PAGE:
Auburn notebook: Auburn linebackers could've done better
by Ryan Black
Columbus Ledger-Enquirer
Nov 11, 2013 | 1062 views |  0 comments | 17 17 recommendations | email to a friend | print
AUBURN — If you ask Ellis Johnson, the performance of his linebackers Saturday was misleading.

Yes, Cassanova McKinzy had a game-high 10 tackles in Auburn’s 55-23 victory. And yes, the trio of Kris Frost, Jake Holland and Anthony Swain added eight more.

What didn’t show in the stat sheet, Johnson said, was how many other tackles they could have added to their total. He ticked off the number of missed opportunities: three whiffs by Frost, two by Holland and one by Swain.

Simply, Johnson didn’t think they played all that well.

“I thought it was all very up and down and inconsistent,” said Johnson, Auburn’s defensive coordinator. “When you totaled up the production, it made a lot of tackles but I thought we left a lot of plays on the field that we could have made.”

Even McKinzy’s double-digit total left something to be desired.

“(There were) a couple of different formations that confused him a little bit,” Johnson said. “I thought he was a little bit inconsistent on his base run fits, but he really made a lot of plays.”

The critique from Johnson is far from the only criticism surrounding the unit. The linebackers have been a lightning rod for fans all season. Auburn supporters haven't been afraid to let Gus Malzahn know it, either, as the head coach has fielded questions from irritated fans during his weekly call-in radio program.

While aware of fans’ frustrations, Frost said neither he nor any of the other linebackers pay any attention to it.

“It's really all about what our coaches say, and that's what really matters. We just take it to heart because we want to do really well,” he said. “It just pushes us to work even harder. We've been working very hard all season, and we've come up and made big plays when it was time to make big plays, but now we need to know that we have to play really sound defense to finish out the season the way we want to finish it.”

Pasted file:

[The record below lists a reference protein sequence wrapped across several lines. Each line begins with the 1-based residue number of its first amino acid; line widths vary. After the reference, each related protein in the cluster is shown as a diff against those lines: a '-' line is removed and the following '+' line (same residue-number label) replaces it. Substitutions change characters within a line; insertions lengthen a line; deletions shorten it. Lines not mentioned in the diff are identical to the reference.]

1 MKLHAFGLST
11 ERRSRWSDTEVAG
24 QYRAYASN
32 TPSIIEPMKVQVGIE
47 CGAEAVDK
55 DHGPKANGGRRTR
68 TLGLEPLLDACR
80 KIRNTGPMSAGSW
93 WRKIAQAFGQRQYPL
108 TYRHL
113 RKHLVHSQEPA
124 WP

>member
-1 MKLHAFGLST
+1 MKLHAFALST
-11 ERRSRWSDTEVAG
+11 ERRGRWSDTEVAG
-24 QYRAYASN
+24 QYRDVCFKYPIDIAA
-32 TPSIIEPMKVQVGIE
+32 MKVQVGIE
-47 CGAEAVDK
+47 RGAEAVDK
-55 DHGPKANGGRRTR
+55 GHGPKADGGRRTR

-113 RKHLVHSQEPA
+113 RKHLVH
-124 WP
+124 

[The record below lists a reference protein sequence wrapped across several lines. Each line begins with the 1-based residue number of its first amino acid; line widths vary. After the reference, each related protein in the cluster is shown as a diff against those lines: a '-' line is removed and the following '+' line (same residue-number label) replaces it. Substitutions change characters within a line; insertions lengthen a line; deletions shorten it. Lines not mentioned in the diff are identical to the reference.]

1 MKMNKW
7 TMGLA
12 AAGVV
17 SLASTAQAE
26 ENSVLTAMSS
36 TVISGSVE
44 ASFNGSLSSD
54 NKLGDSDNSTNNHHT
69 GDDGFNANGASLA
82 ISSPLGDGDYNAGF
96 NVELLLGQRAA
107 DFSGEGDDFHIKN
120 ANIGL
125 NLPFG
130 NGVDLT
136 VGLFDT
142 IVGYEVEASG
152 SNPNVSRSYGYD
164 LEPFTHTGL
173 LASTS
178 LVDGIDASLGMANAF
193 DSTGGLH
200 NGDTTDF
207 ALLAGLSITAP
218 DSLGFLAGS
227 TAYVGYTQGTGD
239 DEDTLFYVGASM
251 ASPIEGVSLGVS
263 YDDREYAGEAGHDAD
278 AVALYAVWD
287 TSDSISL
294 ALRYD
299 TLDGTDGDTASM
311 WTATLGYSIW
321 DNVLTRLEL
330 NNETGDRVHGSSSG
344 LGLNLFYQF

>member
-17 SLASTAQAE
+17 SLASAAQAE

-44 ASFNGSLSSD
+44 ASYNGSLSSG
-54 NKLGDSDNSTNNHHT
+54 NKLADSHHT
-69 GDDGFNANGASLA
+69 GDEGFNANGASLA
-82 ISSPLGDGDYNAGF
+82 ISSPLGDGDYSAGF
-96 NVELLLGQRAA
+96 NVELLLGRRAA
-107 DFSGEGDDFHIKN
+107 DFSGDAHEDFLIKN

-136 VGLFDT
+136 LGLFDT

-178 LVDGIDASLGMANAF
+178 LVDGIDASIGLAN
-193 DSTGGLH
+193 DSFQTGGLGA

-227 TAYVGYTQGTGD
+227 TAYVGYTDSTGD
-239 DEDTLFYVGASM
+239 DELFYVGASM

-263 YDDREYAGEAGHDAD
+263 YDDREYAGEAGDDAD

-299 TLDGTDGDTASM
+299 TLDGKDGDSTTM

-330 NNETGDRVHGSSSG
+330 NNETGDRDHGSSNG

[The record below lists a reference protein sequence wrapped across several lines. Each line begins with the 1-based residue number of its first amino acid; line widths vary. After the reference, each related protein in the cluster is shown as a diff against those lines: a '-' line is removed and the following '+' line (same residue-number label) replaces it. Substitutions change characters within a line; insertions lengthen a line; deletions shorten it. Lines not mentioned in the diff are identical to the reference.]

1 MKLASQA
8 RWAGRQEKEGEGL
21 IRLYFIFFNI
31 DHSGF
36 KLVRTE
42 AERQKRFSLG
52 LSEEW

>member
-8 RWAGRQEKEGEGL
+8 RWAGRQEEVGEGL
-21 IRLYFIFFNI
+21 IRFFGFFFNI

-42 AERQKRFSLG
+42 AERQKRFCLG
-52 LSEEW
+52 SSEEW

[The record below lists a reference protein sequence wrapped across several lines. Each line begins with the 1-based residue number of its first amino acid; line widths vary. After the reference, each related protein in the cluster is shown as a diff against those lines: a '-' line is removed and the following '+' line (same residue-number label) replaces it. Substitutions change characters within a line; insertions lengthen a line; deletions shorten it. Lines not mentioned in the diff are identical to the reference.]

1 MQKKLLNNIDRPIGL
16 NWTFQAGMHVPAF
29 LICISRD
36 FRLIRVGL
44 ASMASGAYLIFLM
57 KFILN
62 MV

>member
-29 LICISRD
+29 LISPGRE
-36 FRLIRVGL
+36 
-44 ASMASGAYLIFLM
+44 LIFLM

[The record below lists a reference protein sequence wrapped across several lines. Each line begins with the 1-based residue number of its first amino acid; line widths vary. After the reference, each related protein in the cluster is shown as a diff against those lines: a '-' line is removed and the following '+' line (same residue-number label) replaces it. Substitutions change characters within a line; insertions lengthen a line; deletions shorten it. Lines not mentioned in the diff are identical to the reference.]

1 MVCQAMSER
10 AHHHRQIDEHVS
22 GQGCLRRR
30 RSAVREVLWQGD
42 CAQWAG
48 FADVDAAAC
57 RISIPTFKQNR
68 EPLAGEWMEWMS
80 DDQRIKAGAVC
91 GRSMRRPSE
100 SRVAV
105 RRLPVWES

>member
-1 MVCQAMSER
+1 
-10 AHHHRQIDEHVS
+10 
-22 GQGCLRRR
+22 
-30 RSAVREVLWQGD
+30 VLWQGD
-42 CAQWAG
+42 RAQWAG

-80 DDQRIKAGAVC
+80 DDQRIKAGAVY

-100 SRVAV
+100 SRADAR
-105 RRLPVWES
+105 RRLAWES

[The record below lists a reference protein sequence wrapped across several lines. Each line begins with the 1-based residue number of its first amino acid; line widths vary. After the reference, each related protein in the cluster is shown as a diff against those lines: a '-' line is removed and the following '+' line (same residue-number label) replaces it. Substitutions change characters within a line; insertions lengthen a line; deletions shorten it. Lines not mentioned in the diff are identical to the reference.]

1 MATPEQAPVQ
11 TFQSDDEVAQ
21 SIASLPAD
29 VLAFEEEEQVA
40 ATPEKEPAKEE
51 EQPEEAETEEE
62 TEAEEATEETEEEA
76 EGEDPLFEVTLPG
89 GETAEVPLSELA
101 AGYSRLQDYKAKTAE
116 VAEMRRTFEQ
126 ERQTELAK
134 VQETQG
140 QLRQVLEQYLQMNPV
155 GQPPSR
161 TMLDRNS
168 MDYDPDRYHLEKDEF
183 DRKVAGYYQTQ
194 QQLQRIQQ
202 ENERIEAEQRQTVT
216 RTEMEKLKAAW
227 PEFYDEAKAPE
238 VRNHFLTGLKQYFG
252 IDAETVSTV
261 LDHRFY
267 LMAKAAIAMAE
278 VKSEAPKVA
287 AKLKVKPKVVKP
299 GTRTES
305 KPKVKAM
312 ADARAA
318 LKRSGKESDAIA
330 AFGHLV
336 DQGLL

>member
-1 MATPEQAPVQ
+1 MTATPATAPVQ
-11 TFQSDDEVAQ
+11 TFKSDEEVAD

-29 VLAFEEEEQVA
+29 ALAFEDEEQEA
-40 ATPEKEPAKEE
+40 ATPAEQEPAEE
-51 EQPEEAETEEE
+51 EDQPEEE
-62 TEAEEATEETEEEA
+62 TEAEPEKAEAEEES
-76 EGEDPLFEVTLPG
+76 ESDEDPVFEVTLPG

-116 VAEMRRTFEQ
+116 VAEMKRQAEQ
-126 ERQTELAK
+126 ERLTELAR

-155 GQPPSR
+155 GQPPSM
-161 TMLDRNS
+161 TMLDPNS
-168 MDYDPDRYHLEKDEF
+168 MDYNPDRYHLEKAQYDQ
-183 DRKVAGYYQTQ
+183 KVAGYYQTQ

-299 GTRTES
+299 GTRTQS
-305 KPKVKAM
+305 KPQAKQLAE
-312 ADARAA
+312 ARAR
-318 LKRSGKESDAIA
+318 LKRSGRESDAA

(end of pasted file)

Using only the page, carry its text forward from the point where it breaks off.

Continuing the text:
In that area at least, Frost acknowledged it’s been a bit harder to drown out all the noise.

Knowing the possibilities that are in front of the Tigers should they win out can be difficult to ignore.

“When you have fans that are constantly talking about it and stuff, it can kind of creep in,” Frost said. “But our coaches have done such a good job of reminding us of what's really important, reminding us of the task at hand and what we have to accomplish — that (makes) it easy for us. They really show us what's important.”

LASHLEE LAUDS MARSHALL: Rhett Lashlee couldn’t contain his excitement with Saturday’s victory — especially when his unit had some of the pressure taken off it thanks to other areas of the Tigers stepping up.

“Anytime (special teams) Coach (Scott) Fountain wants to score to touchdowns, I’m all in,” said Lashlee, Auburn's offensive coordinator. “Our special teams were great all day. That really helped us offensively. Not just scoring two touchdowns, but they set us up with really good field position several times. I was proud of our guys, the way they were able to finish off those good opportunities.”

Of course, Auburn’s offense didn’t do a bad job when it had to score on its own. The Tigers had four scoring drives that lasted two minutes or less. Four also marks the number of times the Tigers have run for more than 400 yards this season. The majority of that came from quarterback Nick Marshall, who carried 14 times for 214 yards and two touchdowns.

Lashlee wasn’t sure why Marshall had a career-best showing last week. Then again, he saw no reason to question it, as Lashlee noted the junior signal-caller is getting a better feel for the playbook and the things the coaching staff demands with each passing week.

“He got a few more opportunities to keep the ball,” Lashlee said. “I don’t know if it’s because of the way Tre (Mason) has played the last few weeks or not. For whatever reason, he had a good feel on some of them. They were overplaying Tre a little bit and he was keeping the ball. What he did really well was, when it was there, he showed a good burst on a couple of those runs.”

And when Marshall gets out in the open field?

At that point, Lashlee said it’s just about game over for any defense.

“A lot of times there was a free hitter, a free safety or an outside back, and he made them miss or outran them,” he said. “We feel like if you can get Nick one-on-one with someone out in space, we’re going to win more of those battles than we lose.”
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